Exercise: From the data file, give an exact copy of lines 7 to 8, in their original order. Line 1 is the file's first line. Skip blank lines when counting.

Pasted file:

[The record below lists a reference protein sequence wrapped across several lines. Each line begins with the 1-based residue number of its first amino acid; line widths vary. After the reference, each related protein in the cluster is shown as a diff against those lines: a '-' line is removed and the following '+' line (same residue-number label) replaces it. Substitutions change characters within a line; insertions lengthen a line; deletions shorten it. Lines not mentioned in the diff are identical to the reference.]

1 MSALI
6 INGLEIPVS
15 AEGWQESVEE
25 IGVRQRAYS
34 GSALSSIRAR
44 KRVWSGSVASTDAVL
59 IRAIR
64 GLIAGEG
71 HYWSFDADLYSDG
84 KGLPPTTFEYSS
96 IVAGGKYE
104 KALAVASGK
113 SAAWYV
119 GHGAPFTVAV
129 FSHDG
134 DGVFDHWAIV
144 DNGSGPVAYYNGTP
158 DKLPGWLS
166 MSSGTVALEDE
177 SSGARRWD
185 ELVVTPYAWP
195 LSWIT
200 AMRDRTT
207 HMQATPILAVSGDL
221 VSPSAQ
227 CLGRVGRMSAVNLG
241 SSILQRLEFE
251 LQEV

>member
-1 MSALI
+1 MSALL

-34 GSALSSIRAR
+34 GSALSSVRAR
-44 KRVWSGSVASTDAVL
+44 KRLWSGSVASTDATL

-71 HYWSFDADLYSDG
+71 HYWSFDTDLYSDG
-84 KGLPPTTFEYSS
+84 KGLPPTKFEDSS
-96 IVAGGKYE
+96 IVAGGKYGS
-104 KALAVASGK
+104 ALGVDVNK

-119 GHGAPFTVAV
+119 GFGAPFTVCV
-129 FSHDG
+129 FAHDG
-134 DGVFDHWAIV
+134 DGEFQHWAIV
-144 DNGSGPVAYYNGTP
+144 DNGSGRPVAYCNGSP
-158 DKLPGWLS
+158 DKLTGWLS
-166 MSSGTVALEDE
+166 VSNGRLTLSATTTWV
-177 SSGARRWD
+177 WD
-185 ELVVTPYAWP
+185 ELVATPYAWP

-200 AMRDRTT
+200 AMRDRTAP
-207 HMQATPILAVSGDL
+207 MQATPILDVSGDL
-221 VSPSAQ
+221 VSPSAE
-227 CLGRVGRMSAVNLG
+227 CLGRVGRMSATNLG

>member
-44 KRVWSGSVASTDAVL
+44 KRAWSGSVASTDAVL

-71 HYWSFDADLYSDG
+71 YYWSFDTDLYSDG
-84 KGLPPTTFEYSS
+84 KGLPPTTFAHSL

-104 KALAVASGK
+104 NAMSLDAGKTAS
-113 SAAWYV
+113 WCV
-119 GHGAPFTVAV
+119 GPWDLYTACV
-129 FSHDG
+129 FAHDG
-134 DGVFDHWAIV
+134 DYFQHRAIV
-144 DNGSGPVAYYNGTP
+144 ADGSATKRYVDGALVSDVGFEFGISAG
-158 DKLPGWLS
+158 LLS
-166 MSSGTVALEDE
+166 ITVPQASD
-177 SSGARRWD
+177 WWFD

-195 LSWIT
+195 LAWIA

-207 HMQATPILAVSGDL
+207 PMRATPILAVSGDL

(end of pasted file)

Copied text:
44 KRVWSGSVASTDAVL
59 IRAIR